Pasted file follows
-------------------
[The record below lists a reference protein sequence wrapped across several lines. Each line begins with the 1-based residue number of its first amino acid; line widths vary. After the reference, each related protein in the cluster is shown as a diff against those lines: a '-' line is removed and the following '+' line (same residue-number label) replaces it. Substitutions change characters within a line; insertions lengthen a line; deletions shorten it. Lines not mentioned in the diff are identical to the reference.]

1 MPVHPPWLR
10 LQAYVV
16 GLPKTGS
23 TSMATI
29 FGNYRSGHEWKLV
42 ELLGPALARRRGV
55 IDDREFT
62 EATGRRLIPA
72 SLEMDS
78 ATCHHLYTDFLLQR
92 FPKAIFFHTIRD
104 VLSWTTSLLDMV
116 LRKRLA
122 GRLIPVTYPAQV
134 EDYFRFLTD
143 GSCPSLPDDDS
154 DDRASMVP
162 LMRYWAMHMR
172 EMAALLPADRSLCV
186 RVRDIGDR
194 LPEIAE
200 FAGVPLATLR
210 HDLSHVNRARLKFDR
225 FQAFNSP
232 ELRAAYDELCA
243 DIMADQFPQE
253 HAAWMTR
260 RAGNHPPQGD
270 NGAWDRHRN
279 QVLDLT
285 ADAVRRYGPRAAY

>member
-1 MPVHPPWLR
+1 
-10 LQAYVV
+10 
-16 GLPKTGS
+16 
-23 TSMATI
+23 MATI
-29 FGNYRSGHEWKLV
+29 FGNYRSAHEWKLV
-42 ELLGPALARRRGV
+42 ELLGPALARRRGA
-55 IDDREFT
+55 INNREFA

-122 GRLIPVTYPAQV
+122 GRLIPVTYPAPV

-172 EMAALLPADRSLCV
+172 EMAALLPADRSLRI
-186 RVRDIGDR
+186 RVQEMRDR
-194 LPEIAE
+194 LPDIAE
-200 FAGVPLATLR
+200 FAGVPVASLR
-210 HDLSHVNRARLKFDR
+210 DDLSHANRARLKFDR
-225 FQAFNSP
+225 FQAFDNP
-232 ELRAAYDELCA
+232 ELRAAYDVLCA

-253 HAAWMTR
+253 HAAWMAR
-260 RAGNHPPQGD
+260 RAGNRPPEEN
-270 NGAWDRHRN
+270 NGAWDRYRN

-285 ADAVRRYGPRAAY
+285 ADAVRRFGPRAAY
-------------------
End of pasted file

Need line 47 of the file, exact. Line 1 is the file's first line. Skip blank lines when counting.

+55 INNREFA